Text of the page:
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Author Topic: Theory of light  (Read 18920 times)

Offline jccc

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Re: Theory of light
« Reply #125 on: 22/06/2015 19:25:18 »
results in the double slit experiment, if explained by gravitational wave between the source, target and detector, there would be no magic/mystery.

please think about it, you may see new light.
 

Offline jccc

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Re: Theory of light
« Reply #126 on: 24/06/2015 23:29:09 »
light was not there before you detect it.

light is gravitational wave between the source atoms and the target/detector atoms.
 

Offline chiralSPO

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Re: Theory of light
« Reply #127 on: 25/06/2015 21:38:06 »
We already describe light as a wave. An ELECTROMAGNETIC wave. I see no way that calling it a gravitational wave adds any clarity to the double slit experiment. We also have very solid proof that light is electromagnetic (we can measure its electric and magnetic properties; we can generate it with machines that create oscillating electric fields or magnetic fields; etc.)

To my knowledge we have not measured any gravitational waves yet...
 

Offline jccc

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Re: Theory of light
« Reply #128 on: 25/06/2015 22:26:23 »
both fields have force carrier, atoms.

oscillating atoms produce those vibrating fields propagate at c, not those field self recreate and propagate.

we measure em wave all the time, we don't see em wave as gravitational wave, because misunderstanding the nature of gravity.

if you realized gravity is in fact as i suggested, net electrostatic force between all charges within masses. you should see what i see.

all atoms/masses are connected by gravity all the time. the force between them transfer energy without medium or contact. the distance between atoms govern the strength of the force and the  time needed to transfer.

so nice you join the discussing, i thought i am in the icebox alone.
 

Offline jccc

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Re: Is light a Gravitational Wave?
« Reply #129 on: 05/07/2015 01:30:42 »
Quote from: Jasper Hayden
after i understood light is gravitational wave produced by exited atoms, i am sure there is no photon.
...Sounds interesting. I want to know more about it, please!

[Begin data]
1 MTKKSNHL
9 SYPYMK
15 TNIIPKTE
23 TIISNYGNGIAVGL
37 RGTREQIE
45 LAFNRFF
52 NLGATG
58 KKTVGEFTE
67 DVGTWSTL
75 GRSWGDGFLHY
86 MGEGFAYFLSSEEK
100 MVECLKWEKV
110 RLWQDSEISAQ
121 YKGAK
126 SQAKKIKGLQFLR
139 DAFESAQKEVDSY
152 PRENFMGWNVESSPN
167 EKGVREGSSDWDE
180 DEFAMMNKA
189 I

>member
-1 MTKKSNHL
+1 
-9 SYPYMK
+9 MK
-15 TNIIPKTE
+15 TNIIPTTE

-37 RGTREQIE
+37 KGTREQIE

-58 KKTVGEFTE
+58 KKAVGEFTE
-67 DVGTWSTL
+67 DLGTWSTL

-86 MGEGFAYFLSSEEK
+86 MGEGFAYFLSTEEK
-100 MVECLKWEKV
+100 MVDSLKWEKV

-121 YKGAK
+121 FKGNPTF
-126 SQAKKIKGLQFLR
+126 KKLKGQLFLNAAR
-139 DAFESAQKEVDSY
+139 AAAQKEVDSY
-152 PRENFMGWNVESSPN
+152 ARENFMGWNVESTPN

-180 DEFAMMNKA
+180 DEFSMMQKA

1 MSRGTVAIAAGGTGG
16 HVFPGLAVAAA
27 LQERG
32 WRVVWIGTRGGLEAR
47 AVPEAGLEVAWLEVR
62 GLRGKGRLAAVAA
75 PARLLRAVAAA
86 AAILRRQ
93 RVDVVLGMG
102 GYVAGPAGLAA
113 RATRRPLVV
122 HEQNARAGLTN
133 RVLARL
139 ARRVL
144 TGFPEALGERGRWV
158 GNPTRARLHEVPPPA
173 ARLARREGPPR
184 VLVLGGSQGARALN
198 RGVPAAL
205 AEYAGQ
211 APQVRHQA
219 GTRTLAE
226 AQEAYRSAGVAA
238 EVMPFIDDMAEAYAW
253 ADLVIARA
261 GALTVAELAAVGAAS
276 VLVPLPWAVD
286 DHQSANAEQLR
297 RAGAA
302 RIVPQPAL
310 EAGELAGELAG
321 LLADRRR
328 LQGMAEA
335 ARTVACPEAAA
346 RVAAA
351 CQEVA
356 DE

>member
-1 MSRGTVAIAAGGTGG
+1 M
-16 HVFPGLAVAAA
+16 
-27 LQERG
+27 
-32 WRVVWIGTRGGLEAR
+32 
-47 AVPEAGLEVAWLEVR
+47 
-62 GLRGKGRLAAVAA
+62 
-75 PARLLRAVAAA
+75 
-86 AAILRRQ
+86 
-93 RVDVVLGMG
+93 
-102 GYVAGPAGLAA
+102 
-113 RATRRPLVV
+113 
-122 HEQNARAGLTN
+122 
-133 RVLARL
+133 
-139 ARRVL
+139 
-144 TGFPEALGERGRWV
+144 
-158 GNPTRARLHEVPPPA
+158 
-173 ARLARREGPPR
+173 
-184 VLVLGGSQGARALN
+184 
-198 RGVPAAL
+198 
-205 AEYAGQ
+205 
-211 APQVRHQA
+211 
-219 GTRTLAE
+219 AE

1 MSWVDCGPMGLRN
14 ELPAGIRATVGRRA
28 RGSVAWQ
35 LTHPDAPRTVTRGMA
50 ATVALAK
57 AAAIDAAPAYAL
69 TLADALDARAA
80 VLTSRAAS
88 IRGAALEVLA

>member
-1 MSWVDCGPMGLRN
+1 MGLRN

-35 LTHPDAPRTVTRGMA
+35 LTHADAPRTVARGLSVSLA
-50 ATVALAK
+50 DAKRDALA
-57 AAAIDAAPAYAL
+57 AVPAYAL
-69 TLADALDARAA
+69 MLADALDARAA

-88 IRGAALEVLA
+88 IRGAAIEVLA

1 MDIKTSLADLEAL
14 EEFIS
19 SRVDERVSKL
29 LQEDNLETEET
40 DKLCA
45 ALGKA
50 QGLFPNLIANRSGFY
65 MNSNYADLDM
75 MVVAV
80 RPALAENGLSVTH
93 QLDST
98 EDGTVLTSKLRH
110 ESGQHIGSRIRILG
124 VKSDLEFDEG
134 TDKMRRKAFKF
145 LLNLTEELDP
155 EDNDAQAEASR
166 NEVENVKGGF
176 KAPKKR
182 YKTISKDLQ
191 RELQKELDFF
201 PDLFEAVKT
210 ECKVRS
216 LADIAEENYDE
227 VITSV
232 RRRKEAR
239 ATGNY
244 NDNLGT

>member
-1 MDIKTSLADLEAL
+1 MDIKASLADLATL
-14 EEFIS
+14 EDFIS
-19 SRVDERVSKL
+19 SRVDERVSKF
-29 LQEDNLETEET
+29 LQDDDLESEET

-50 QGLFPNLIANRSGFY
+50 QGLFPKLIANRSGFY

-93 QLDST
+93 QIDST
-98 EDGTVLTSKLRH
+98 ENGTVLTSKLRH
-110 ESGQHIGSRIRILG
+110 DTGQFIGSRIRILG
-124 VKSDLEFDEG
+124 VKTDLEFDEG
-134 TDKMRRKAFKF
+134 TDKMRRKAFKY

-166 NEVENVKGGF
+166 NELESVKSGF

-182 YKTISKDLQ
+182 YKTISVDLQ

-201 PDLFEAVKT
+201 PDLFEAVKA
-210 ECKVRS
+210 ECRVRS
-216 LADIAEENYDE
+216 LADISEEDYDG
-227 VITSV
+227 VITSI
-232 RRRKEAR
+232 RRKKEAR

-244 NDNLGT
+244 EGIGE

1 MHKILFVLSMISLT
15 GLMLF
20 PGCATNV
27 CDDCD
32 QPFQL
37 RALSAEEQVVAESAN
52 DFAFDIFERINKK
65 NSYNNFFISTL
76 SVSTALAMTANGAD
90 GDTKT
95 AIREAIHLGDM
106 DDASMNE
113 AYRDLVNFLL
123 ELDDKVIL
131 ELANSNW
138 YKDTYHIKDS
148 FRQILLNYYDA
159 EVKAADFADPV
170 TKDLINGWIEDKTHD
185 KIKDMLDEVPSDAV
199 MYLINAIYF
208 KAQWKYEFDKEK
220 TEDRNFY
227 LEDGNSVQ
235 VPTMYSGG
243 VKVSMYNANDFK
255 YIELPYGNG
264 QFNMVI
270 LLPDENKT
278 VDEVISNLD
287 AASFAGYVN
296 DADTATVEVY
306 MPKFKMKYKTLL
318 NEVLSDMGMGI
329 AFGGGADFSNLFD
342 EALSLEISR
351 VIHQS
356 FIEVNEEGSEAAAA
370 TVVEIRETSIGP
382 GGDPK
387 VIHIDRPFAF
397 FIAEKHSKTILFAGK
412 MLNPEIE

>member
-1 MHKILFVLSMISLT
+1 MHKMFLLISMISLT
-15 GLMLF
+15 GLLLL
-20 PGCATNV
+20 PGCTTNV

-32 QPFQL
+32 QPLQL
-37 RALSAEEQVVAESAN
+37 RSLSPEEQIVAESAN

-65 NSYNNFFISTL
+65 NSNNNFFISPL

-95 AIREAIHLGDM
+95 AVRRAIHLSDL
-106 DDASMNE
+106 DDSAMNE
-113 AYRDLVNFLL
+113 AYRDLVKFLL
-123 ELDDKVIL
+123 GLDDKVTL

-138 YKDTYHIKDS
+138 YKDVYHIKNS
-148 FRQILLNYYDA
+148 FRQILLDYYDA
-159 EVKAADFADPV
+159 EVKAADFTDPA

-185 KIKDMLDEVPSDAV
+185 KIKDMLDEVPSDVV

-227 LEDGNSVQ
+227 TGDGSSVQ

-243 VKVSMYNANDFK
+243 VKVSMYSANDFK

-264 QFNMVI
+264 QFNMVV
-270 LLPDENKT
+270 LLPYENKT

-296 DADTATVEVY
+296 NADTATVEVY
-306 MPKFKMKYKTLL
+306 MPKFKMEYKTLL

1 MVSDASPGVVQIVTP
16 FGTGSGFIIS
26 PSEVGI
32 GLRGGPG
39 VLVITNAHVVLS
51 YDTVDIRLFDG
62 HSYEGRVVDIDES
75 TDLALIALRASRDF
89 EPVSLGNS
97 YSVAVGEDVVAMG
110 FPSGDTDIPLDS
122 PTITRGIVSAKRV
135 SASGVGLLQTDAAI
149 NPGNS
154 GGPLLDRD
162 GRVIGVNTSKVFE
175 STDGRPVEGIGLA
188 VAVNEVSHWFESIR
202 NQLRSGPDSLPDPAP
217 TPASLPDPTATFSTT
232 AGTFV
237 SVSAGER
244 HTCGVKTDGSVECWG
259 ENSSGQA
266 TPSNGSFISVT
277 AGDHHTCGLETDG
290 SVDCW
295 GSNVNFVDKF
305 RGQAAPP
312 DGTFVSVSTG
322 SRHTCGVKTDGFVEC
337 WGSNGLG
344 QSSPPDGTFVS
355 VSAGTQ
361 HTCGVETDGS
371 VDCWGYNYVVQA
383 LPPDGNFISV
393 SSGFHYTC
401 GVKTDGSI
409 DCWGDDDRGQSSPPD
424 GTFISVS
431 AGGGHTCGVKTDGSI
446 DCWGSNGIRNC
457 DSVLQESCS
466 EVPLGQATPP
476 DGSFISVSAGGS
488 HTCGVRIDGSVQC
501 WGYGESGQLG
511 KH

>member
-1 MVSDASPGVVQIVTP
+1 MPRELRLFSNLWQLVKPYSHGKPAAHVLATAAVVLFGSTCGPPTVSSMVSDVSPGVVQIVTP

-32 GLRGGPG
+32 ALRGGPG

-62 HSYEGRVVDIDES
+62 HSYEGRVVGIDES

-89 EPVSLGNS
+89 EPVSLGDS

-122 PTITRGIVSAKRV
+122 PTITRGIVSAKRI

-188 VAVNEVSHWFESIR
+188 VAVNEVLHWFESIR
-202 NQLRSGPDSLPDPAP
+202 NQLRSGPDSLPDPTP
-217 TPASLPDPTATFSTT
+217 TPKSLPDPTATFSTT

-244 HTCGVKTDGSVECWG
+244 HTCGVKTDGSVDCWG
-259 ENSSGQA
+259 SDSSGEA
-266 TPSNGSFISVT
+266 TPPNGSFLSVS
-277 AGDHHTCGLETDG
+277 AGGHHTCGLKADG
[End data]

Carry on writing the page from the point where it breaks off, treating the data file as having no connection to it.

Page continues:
Please take note of the fact that you're asking a known crackpot to explain his nonsense with you.

Look... Mr. Peter (I'm younger than you and less knowledgeable. Hence, 'Mr.'. I hope it didn't offend you in any way), he hasn't yet been disrespectful to me in any way and neither has he shown any other signs of being a crackpot... Atleast not to me. I'm the kind of person who likes to learn from my own mistakes. Maybe he is a crackpot in your opinion, but in my world he is still a polite person who just wants to discuss his theories with us. I might change this opinion later if he evolves to be the kind of person who just claims 'He knows it all' and 'You are all wrong'. But, right now, to me, he is just like any of you. 
By the way, I like to be explicit... So I wanted to tell you this one other thing.
I mean you know it already, but yeah I'm going to restate it for the sake of other members. I'm still learning quantum mechanics and surely am less knowledgeable than any of you as of this moment. So Jccc shouldn't be very happy to have me on his side, believing in his theory since, like I just said 'I'm learning quantum mechanics'. Maybe I might disagree with Jccc later (After being completely aware of every aspect of quantum mechanics) but right now I find his theory more feasible than atoms emitting photons.
 As soon as you confirm my knowledge on photons be answering my previous post... I will declare with full confidence if I still believe in Jccc's theories or Am on the side of the members who disagrees with him.
That's all I had to say and I hope you try to understand my true intention and do not, in any way find this post offensive. I respect all of you on here and am honoured to be a part of this forum, I truly Am!

wonder where is he now? why leave this forum?
 

The Naked Scientists Forum

Re: Is light a Gravitational Wave?
« Reply #129 on: 05/07/2015 01:30:42 »

 

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